With that in mind, I organize my workouts programs by movement, not muscles.  I start with a few basic movement patterns that serve as a foundation for all of the more complex exercises you may see in the gym. By including each movements pattern the body gets worked in a balanced and functional manner. The best exercises all fall into one of these movement patterns. 

Here is my breakdown of each basic pattern with an example of a corresponding exercise. 


They are multi-joint exercises that use a lot of muscle mass

If you take a look at exercises I provided above you'll realize that each movement doesn’t use just one muscle, but involves many muscles working at once over multiple joints. The squat, for example, involves all muscles that move of the ankles, knees, hips, and stabilization of the spine and torso. That's a lot of muscles!

The more muscle you use when you exercise the quicker you'll see results. You will burn more calories, elevate your metabolism, produce a larger hormonal effect and build more muscle.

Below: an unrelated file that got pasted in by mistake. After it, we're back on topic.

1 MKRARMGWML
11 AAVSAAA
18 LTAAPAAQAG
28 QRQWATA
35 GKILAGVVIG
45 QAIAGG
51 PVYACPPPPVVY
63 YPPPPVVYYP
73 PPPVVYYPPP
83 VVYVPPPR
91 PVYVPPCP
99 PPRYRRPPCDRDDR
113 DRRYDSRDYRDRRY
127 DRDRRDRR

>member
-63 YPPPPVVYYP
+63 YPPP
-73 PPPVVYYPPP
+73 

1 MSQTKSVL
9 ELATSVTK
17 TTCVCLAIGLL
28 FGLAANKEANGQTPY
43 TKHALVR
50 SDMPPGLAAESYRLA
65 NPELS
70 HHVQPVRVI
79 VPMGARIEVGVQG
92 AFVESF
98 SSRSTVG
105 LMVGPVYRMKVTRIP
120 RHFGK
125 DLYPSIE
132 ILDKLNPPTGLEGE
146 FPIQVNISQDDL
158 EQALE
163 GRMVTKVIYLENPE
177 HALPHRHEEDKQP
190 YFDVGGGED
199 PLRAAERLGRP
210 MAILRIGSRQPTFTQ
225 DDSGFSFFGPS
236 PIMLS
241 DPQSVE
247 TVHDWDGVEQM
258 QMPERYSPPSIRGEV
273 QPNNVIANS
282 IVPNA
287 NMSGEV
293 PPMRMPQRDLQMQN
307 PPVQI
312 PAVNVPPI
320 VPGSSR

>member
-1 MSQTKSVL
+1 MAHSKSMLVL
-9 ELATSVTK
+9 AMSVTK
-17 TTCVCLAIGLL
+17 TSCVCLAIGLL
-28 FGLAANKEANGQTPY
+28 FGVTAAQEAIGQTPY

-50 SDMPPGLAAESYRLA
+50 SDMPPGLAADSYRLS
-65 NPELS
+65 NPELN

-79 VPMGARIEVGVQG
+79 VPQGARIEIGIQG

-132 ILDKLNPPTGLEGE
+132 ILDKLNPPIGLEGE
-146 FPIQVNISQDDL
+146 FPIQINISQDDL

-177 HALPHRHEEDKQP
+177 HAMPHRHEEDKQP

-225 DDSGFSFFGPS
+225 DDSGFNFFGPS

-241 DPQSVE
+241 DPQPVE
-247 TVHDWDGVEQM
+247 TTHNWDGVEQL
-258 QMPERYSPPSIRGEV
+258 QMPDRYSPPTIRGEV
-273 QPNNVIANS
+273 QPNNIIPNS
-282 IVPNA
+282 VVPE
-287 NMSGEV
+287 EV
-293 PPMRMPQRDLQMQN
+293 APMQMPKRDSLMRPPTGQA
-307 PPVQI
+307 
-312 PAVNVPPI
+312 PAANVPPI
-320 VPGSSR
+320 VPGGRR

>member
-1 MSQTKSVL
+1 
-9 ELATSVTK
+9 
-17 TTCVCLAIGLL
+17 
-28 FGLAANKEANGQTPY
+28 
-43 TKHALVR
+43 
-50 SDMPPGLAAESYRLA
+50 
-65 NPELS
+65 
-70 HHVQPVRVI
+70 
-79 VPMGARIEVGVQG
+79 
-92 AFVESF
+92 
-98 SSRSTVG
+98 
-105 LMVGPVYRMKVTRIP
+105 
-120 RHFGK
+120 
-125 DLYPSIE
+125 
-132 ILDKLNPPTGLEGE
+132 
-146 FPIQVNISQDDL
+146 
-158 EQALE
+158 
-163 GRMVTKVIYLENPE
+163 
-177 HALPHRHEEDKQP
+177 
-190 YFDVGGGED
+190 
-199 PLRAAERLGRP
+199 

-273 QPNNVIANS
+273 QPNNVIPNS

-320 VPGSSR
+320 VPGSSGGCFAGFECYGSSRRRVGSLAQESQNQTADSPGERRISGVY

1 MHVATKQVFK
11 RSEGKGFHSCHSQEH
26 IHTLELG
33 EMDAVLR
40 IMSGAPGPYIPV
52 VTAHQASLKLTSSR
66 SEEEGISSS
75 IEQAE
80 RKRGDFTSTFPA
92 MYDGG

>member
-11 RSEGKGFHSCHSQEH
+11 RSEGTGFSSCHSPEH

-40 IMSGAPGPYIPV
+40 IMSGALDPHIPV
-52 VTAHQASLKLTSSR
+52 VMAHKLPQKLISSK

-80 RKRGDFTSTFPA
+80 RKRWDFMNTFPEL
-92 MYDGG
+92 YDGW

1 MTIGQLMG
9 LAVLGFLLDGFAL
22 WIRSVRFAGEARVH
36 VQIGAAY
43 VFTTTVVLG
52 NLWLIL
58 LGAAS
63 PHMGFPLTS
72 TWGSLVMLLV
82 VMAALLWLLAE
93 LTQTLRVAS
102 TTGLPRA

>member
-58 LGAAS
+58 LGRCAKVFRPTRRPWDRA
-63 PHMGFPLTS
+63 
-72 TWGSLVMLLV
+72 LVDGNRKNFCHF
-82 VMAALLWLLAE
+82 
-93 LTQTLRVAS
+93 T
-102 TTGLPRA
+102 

Most of us are already overworked and short on times, so wasting time is the biggest disservice we can do to ourselves. One of the biggest mistakes you can make is prioritizing exercises that work one muscle over those that work many. 

Those isolation exercises are accessories and should be done after the big multi-joint exercises.

Don't waste your time on a triceps kickback that works just one muscle. Instead spend your time on the push up that works many muscles. The push up will work the triceps but also the chest, shoulders, back, and core stabilizers. If there's time leftover, then finish things off with the accessory work.


They're Tried and True



The fitness industry has convinced us that there is a ‘secret’ to great results. Some special, new, innovative, exercise or protocol that will pack on slabs of muscle and make fat melt away.

The truth is there are exercises that bring those incredible results, but they’re not secrets.